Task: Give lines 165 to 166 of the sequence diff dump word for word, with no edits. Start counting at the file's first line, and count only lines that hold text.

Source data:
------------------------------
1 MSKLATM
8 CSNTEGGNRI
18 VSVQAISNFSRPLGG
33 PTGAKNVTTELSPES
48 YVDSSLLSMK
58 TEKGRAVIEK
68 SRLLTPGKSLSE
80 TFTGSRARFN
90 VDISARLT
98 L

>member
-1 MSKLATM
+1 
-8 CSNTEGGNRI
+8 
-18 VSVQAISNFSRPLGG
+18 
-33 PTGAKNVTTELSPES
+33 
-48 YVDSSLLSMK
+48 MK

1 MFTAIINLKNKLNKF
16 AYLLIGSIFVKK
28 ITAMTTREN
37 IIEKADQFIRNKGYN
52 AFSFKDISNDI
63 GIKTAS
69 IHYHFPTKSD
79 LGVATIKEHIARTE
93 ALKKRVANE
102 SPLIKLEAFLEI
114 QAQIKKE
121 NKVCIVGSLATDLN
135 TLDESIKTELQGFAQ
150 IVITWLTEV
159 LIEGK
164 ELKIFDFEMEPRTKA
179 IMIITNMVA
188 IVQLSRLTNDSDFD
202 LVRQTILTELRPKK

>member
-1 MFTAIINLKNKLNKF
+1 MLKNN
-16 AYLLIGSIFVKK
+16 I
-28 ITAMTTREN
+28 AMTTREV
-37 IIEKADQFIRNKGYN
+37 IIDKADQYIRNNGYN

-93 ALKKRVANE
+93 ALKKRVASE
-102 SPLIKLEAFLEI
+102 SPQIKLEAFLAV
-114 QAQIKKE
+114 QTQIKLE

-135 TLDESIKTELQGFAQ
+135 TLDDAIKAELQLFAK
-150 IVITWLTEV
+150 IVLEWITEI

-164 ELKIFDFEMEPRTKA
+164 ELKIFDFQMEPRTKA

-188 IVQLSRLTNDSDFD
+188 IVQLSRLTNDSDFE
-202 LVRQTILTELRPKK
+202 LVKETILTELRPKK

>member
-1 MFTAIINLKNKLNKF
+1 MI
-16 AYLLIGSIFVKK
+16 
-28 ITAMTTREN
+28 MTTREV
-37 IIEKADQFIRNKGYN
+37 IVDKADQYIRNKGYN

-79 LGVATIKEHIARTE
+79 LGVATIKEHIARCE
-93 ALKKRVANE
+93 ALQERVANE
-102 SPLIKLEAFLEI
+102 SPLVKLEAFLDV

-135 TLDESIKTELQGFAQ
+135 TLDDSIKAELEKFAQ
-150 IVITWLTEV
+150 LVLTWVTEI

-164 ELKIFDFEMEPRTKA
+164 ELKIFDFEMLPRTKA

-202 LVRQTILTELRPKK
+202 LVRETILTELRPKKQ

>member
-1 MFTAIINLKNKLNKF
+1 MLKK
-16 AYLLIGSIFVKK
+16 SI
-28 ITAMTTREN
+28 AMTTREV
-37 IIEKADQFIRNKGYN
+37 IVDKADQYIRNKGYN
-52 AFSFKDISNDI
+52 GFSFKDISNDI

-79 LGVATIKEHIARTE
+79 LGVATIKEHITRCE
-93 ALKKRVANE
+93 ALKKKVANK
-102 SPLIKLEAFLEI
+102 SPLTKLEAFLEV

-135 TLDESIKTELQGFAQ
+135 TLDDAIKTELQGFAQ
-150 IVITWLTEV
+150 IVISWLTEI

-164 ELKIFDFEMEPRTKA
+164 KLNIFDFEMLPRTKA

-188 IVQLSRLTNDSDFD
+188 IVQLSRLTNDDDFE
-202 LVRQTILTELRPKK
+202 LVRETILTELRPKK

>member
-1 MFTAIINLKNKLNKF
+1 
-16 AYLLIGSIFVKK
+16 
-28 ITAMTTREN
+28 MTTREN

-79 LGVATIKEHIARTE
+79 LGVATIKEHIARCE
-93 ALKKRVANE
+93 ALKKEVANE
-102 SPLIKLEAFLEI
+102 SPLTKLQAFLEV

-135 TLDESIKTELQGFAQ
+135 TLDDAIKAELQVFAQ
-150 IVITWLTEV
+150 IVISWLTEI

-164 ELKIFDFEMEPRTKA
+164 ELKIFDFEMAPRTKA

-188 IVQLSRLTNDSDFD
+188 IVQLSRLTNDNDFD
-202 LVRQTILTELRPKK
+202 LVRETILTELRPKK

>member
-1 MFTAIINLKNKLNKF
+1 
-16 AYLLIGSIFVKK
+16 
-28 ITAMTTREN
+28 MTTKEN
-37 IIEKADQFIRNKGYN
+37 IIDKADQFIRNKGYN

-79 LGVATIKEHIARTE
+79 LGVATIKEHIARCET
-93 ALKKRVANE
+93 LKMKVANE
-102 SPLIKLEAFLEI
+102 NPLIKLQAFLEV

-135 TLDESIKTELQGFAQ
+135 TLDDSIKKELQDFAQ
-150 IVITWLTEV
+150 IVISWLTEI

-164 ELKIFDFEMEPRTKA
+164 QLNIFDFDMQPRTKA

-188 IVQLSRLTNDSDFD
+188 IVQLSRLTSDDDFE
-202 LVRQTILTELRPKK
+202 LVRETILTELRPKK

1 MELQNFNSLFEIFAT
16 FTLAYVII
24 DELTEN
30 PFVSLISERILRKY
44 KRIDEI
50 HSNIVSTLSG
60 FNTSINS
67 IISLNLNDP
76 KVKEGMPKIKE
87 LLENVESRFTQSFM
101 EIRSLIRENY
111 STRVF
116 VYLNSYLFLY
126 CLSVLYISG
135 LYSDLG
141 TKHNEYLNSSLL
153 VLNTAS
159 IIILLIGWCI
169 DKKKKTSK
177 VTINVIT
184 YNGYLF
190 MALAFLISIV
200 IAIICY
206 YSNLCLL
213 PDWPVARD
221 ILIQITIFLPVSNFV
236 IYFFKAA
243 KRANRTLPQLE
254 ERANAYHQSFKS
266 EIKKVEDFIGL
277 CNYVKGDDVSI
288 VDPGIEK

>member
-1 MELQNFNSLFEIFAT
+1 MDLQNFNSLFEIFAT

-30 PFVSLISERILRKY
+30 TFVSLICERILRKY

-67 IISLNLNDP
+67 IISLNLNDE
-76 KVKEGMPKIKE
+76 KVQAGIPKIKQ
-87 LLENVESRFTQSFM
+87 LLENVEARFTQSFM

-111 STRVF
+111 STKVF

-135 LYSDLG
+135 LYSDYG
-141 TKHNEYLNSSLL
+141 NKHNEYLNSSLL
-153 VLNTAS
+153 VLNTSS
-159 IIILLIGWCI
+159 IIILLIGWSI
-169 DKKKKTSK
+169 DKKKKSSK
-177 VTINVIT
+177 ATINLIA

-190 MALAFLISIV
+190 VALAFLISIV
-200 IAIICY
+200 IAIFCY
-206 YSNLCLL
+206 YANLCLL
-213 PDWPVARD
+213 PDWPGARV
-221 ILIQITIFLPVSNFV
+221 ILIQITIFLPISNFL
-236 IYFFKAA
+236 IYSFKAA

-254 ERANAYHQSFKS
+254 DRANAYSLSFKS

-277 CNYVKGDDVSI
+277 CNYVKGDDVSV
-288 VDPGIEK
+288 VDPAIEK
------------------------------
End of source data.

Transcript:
16 FTLAYVII
24 DELTEN